Since councils are now supposed to consider carbon emissions, that gets brought in here too. Never mind that urban emissions are covered by the ETS. And ignore that it would make sense to set new bus routes to any big new developments anyway. 

Neither of those are the underlying reason. They're the palatable excuses. The former appeals to the potato cult. The latter to cargo-cult notions of how to get emission reductions. 

If we took the potato cult seriously about what they claim to want, it would almost certainly be more cost-effective to build a giant cold-store facility for a Strategic Potato (and Ancillary Horticultural Products) Reserve. Keep five years' supply. Pretend we're in Game of Thrones and Winter is Coming. Every year, release the oldest frozen supply from the reserves while replenishing with fresh. Would tide us through all manner of implausible scenarios.

It would be really really stupid. But it would be less stupid than banning building on Precious Agricultural Land when letting housing be built on that land is worth an extra $1,300 per square meter - or about $65/sqm year if you run it at a 5% discount rate. 

As compared to about $5 gross revenue/sqm/year from potatoes. 

Which is where I got the numbers for my stupid insurance example at the start. You shouldn't be willing to pay more than the value of a thing as an insurance payment against the thing ceasing to exist. But that's what we're doing. We are foregoing $65 in value-as-housing per year to protect $5 in gross potato revenue per year, just to be sure we never run out of potatoes (which can be imported way more easily than housing services, if we don't impose anti-dumping duties, which NZ has threatened before when frozen European potatoes were cheap).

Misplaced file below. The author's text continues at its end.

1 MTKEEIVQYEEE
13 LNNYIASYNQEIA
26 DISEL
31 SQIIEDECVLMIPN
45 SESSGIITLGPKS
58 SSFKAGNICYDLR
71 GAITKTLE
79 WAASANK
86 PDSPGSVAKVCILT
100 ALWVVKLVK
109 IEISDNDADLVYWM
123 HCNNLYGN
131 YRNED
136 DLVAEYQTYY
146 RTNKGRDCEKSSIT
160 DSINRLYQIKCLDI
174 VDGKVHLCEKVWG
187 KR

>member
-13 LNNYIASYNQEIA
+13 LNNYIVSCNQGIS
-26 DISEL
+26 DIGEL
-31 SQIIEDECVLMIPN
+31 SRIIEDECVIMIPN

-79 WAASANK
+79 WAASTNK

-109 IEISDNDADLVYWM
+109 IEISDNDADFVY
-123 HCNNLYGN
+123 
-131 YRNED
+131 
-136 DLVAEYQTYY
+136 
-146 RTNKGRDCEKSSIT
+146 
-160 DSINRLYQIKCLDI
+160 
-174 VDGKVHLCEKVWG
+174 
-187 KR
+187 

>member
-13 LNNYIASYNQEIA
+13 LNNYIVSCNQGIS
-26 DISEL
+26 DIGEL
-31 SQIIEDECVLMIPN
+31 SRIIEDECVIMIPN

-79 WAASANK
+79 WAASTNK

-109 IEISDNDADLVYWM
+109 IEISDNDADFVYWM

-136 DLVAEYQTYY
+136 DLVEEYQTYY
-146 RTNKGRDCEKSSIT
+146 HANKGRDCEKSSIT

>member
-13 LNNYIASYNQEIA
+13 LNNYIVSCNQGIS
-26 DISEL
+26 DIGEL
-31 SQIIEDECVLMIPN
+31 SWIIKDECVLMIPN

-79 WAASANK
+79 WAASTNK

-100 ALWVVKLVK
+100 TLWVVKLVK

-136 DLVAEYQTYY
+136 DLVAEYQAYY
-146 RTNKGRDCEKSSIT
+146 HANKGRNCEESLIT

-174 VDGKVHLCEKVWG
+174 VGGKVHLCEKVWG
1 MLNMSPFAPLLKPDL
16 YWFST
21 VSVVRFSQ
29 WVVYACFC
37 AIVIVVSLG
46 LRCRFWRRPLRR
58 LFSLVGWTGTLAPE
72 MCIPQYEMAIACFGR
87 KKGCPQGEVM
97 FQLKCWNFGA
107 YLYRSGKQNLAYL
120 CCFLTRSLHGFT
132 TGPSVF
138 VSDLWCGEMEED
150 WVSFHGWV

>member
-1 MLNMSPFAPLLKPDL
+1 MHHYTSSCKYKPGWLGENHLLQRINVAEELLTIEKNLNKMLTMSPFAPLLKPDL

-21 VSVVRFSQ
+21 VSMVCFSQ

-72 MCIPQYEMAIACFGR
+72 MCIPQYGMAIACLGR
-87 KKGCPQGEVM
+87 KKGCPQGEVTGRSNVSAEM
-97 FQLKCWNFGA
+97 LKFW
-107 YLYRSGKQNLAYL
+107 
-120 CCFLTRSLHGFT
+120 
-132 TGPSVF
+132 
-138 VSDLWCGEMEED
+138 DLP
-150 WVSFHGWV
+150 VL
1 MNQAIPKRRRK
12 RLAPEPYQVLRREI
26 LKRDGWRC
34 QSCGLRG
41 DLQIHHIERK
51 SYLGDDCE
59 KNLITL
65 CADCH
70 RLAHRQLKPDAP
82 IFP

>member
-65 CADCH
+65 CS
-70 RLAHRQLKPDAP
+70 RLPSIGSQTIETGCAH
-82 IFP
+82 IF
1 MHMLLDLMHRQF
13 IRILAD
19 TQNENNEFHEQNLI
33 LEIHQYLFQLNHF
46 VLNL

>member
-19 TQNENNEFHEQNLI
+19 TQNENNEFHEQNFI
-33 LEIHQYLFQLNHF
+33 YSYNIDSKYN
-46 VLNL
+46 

Except that's just the rationalisation.

The FDS points to the real reason. Council doesn't like out-of-sequence or leapfrog developments because that makes it harder to plan, fund, and finance infrastructure. They want development to happen exactly in council's planned sequence, so any new water pipe very quickly has lots of users to help cover its cost, because council at its budget constraint has to pay off infrastructure very quickly, because infrastructure funding and financing is a mess. And because council sees little of the upside from growth but has to deal with the potato cultists, why bother? Failing to fix the problem also helps prop up property values for existing owners in town - they vote, while those unable to move to Auckland don't vote in Auckland elections. 

Fundamentally silly outcome, but right in line with what you'd expect given the incentives. 

These restrictions will worsen the problem that the Infrastructure Commission pointed to. Making it harder to build at the urban/rural boundary will reinforce that land price differential and help ensure that the carbon-friendly walkable downtown developments remain unaffordable. 

How to get out of the mess?

  • Let councils use project-based funding with long-term infrastructure bonds, ring-fenced away from council main balance sheets, financed by payments over time from the beneficiaries of that infrastructure. Making it not impossible to fund and finance the kit needed to support growth would get rid of one important barrier. 
  • Let councils share in the benefits when they enable, rather than block, urban economic growth.
  • Over the medium term, have tighter restrictions than NPS-UD and MRDS on councils where the median house price is very high relative to median household incomes - with freedom earned by restoring housing affordability. Council cultures will take a long time to shift otherwise. 

No comments:

Post a Comment